Eyes in the Sky

Sheila Frederick

photo courtesy of CNN

Sheila Frederick

Brooke Sheehy, staff writer

In 2000, the United States Congress passed the Victims of Trafficking and Violence Protection Act, which launched a large-scale effort by the U.S. government to fight human trafficking. A majority of the estimated 12.3 million human trafficking cases around the world involve forced labor or commercial sexual exploitation and revolve around transporting victims from one country or area to another. As a result of this startling trend, flight attendants are now being trained to spot victims of human trafficking and be so-called eyes in the skies” to protect some of the most vulnerable people in the world.

Last year the FAA Extension, Safety, and Security Act of 2016 implemented training to help flight attendants spot potential trafficking victims. Flight attendants learn to spot indicators of human trafficking such as: physical control of travel documents of an adult traveler by a co-traveler, restriction of the movement and social interaction of an adult traveler by a co-traveler, an adult traveler who is unclear on details of his/her final destination or point of contact, or a child traveler who appears to be accompanied by someone claiming to be the parent or guardian who is not related to the child. When flight attendants alert the authorities about suspicious in-flight behaviors  gives authorities time to investigate and formulate an appropriate response, which may include coordination with other federal agencies. With appropriate training, flight attendants can become a ‘force multiplier’ in the fight against trafficking by getting more done with the same amount of effort.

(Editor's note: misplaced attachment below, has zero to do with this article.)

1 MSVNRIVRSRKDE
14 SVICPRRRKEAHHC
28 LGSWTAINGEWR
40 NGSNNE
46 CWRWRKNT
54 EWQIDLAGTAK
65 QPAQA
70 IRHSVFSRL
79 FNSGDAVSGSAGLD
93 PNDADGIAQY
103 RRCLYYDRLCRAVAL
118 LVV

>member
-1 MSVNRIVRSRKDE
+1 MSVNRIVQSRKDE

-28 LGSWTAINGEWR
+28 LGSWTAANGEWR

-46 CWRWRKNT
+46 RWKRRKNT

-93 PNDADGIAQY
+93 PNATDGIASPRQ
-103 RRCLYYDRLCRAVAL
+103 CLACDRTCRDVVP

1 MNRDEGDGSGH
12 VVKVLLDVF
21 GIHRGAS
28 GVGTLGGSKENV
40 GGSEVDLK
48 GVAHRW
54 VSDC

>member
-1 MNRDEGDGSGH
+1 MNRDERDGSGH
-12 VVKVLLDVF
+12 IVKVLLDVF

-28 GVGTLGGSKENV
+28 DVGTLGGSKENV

In a recent case that took place on Feb. 4, 2017, Sheila Frederick, 49, a flight attendant for Alaska Airlines, remembers she felt something instinctively wrong when she saw a girl that looked to be around 15 years old sitting next to a “notably-well dressed” older man on a flight she was working from Seattle to San Francisco. Frederick attempted to engage the two in conversation, but the man turned defensive towards her small talk, one of the notable signs flight attendants are trained to look out for.

Alarmed that there may be something bigger going on, Frederick left a note in one of the bathrooms for the girl, and the girl wrote back “I need help.” Frederick immediately notified the pilot that something was wrong and when the plane landed police waiting for the man in the terminal.

Having worked as a flight attendant for ten years and counting, Frederick used her skills she learned from training a while back to save this girl’s life. Encouraging all flight attendants and passengers to speak up when they see something questionable on a flight,  Frederick shared her story at the Airline Ambassadors conference, an event hosted for flight attendants to train them to spot human trafficking. The training took place in Houston before the 2017 Super Bowl. Although human trafficking gets more attention during major sporting events like the Super Bowl, there is minimal evidence to suggest a major spike in trafficking during large events, but measures to stop trafficking are being taken so that there are always watchful eyes both on the ground and in the sky.